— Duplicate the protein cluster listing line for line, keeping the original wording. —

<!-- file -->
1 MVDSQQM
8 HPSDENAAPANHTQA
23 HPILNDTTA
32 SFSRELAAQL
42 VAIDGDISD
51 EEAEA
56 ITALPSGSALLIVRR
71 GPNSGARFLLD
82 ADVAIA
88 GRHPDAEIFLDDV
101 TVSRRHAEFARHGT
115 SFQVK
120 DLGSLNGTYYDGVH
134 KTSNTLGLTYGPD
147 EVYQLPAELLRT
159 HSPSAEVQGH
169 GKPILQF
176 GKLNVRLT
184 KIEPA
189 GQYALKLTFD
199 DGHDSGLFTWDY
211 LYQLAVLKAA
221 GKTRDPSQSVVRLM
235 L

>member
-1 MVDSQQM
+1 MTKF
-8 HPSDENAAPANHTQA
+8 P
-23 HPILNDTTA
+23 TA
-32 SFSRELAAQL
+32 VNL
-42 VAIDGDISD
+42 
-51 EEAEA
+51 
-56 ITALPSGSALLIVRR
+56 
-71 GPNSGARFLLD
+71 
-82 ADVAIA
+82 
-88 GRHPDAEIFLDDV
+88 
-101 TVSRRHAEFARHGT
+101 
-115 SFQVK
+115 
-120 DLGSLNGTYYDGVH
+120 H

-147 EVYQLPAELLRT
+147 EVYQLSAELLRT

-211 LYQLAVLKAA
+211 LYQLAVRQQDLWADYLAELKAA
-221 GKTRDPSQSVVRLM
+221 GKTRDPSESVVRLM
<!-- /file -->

1 MVDSQQM
8 HPSDENAAPANHTQA
23 HPILNDTTA
32 SFSRELAAQL
42 VAIDGDISD
51 EEAEA
56 ITALPSGSALLIVRR
71 GPNSGARFLLD
82 ADVAIA
88 GRHPDAEIFLDDV
101 TVSRRHAEFARHGT
115 SFQVK
120 DLGSLNGTYYDGVH
134 KTSNTLGLTYGPD
147 EVYQLPAELLRT
159 HSPSAEVQGH
169 GKPILQF
176 GKLNVRLT
184 KIEPA
189 GQYALKLTFD
199 DGHDSGLFTWDY
211 LYQLAVLKAA
221 GKTRDPSQSVVRLM
235 L

>member
-1 MVDSQQM
+1 MTKF
-8 HPSDENAAPANHTQA
+8 P
-23 HPILNDTTA
+23 TA
-32 SFSRELAAQL
+32 VNL
-42 VAIDGDISD
+42 
-51 EEAEA
+51 
-56 ITALPSGSALLIVRR
+56 
-71 GPNSGARFLLD
+71 
-82 ADVAIA
+82 
-88 GRHPDAEIFLDDV
+88 
-101 TVSRRHAEFARHGT
+101 
-115 SFQVK
+115 
-120 DLGSLNGTYYDGVH
+120 H

-147 EVYQLPAELLRT
+147 EVYQLSAELLRT

-211 LYQLAVLKAA
+211 LYQLAVRQQDLWADYLAELKAA
-221 GKTRDPSQSVVRLM
+221 GKTRDPSESVVRLM